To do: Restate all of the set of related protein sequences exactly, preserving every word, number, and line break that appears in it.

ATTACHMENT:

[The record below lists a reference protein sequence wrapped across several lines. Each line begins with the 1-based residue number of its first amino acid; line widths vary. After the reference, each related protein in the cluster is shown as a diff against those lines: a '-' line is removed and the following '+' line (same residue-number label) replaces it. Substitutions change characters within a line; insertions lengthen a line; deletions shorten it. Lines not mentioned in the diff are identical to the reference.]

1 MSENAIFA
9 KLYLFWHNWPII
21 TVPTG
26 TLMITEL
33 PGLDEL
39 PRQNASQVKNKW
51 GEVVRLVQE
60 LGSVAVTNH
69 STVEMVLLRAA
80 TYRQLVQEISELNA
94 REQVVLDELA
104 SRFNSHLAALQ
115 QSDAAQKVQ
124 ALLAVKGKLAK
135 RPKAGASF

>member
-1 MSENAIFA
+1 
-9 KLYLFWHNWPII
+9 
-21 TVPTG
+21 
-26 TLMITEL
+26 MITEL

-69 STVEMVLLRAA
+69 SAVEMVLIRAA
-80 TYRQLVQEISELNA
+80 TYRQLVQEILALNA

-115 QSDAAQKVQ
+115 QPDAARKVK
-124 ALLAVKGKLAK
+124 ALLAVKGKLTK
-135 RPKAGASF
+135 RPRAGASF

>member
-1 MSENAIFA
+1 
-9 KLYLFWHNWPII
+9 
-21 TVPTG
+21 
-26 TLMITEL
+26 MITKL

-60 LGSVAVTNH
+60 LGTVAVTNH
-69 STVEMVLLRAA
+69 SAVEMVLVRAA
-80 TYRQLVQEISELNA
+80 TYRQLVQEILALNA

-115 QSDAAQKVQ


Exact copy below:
[The record below lists a reference protein sequence wrapped across several lines. Each line begins with the 1-based residue number of its first amino acid; line widths vary. After the reference, each related protein in the cluster is shown as a diff against those lines: a '-' line is removed and the following '+' line (same residue-number label) replaces it. Substitutions change characters within a line; insertions lengthen a line; deletions shorten it. Lines not mentioned in the diff are identical to the reference.]

1 MSENAIFA
9 KLYLFWHNWPII
21 TVPTG
26 TLMITEL
33 PGLDEL
39 PRQNASQVKNKW
51 GEVVRLVQE
60 LGSVAVTNH
69 STVEMVLLRAA
80 TYRQLVQEISELNA
94 REQVVLDELA
104 SRFNSHLAALQ
115 QSDAAQKVQ
124 ALLAVKGKLAK
135 RPKAGASF

>member
-1 MSENAIFA
+1 
-9 KLYLFWHNWPII
+9 
-21 TVPTG
+21 
-26 TLMITEL
+26 MITEL

-69 STVEMVLLRAA
+69 SAVEMVLIRAA
-80 TYRQLVQEISELNA
+80 TYRQLVQEILALNA

-115 QSDAAQKVQ
+115 QPDAARKVK
-124 ALLAVKGKLAK
+124 ALLAVKGKLTK
-135 RPKAGASF
+135 RPRAGASF

>member
-1 MSENAIFA
+1 
-9 KLYLFWHNWPII
+9 
-21 TVPTG
+21 
-26 TLMITEL
+26 MITKL

-60 LGSVAVTNH
+60 LGTVAVTNH
-69 STVEMVLLRAA
+69 SAVEMVLVRAA
-80 TYRQLVQEISELNA
+80 TYRQLVQEILALNA

-115 QSDAAQKVQ